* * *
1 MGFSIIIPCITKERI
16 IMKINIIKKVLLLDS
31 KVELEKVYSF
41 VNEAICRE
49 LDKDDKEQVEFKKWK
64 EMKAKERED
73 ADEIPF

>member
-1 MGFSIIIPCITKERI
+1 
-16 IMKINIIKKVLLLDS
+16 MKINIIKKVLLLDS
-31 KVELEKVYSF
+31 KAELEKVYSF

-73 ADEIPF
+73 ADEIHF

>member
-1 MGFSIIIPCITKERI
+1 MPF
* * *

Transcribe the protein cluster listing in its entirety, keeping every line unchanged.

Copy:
1 MGFSIIIPCITKERI
16 IMKINIIKKVLLLDS
31 KVELEKVYSF
41 VNEAICRE
49 LDKDDKEQVEFKKWK
64 EMKAKERED
73 ADEIPF

>member
-1 MGFSIIIPCITKERI
+1 
-16 IMKINIIKKVLLLDS
+16 MKINIIKKVLLLDS
-31 KVELEKVYSF
+31 KAELEKVYSF

-73 ADEIPF
+73 ADEIHF

>member
-1 MGFSIIIPCITKERI
+1 MPF